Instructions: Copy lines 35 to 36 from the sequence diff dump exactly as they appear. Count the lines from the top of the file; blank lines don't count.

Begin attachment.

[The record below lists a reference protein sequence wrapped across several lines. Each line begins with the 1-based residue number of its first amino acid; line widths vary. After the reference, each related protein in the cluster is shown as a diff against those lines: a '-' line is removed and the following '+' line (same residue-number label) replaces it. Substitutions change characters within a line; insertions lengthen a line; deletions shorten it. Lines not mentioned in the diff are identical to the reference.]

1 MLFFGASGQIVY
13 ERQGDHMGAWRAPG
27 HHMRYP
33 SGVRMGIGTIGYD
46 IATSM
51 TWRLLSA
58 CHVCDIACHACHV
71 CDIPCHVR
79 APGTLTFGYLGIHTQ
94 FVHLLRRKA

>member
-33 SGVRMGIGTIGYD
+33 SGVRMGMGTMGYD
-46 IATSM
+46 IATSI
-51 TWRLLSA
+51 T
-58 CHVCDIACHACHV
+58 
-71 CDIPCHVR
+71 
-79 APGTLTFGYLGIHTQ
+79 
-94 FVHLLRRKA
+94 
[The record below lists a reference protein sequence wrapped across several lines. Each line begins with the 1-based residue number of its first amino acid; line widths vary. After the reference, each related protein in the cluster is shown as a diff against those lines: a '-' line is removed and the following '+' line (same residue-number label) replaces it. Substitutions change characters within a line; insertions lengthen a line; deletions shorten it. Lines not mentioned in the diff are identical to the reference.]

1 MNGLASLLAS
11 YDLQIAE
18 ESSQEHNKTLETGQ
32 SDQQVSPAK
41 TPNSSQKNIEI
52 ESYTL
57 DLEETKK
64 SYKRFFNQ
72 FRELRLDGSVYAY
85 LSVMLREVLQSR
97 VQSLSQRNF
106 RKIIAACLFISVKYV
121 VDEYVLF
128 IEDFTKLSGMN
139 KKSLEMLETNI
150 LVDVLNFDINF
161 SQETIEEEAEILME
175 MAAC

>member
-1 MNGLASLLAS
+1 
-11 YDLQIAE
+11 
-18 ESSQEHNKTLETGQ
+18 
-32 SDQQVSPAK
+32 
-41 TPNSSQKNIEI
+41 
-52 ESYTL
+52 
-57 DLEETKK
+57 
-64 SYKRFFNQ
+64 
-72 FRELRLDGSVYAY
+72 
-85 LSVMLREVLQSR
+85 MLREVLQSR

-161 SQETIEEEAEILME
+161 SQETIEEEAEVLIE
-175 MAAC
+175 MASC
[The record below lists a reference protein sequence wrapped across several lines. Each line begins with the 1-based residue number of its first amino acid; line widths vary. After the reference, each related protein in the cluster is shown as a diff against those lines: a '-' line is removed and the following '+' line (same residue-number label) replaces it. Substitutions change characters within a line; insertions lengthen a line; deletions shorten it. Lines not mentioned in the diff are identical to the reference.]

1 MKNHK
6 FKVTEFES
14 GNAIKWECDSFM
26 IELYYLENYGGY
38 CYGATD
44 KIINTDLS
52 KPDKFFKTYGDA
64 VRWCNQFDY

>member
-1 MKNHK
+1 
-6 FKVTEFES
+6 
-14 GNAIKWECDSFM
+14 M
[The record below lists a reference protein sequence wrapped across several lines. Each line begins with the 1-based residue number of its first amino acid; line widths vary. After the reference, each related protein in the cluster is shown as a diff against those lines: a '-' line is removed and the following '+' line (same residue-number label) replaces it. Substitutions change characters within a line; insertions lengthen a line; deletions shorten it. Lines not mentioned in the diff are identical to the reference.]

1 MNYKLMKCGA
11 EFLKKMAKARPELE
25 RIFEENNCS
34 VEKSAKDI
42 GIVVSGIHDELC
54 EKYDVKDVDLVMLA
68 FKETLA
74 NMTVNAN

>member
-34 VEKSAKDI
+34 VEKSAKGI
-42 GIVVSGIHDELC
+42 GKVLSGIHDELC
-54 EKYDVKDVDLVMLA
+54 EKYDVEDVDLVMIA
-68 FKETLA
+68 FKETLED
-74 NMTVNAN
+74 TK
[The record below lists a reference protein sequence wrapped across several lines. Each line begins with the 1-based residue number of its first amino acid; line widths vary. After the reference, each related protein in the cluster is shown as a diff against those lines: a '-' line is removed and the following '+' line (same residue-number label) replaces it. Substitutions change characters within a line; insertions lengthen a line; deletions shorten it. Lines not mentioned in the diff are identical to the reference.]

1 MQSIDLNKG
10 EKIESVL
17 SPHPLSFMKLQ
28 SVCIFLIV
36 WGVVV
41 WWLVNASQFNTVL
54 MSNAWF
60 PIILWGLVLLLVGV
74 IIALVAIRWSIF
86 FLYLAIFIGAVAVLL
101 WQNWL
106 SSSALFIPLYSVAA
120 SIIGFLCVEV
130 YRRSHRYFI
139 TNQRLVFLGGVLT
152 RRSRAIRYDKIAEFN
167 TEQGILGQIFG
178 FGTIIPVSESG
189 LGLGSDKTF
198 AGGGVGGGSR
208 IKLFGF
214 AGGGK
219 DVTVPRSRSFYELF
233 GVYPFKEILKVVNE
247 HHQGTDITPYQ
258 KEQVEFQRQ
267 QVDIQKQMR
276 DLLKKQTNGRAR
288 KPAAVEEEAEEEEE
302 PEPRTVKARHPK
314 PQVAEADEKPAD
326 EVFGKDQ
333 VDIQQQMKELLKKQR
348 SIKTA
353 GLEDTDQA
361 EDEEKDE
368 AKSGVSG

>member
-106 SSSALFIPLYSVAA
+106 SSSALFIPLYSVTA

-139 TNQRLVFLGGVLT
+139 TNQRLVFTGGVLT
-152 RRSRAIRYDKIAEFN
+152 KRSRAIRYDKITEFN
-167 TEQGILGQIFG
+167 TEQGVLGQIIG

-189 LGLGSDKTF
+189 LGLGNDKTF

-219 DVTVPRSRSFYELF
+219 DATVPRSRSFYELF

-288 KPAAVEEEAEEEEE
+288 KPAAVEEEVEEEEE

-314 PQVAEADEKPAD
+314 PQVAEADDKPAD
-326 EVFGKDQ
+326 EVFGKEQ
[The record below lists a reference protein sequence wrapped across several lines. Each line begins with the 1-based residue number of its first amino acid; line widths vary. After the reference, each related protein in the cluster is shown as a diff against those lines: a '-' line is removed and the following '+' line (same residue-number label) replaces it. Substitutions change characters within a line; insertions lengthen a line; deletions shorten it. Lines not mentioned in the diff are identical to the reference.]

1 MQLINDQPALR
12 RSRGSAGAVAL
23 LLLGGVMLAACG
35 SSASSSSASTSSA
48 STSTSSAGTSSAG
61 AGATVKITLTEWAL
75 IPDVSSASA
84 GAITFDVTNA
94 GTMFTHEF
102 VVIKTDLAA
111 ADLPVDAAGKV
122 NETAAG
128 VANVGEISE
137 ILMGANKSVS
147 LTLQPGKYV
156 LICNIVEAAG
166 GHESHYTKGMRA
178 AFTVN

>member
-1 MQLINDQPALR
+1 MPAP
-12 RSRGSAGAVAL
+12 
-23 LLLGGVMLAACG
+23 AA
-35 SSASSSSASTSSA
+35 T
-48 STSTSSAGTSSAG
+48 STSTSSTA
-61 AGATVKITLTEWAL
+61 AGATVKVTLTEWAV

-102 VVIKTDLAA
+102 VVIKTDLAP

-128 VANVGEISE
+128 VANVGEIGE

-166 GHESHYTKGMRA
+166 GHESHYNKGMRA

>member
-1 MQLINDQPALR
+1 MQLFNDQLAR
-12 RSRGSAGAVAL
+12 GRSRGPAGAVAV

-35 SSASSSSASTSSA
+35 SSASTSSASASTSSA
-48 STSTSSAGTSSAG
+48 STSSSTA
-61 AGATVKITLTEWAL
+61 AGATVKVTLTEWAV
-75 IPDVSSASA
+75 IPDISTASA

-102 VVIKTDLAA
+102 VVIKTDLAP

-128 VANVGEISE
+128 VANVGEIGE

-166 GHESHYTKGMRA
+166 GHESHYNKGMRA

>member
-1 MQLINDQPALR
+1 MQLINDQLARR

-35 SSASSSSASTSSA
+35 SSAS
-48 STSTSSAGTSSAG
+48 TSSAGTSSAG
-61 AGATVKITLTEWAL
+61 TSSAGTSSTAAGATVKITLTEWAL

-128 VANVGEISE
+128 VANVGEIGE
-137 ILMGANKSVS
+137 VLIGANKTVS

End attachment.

64 SYKRFFNQ
72 FRELRLDGSVYAY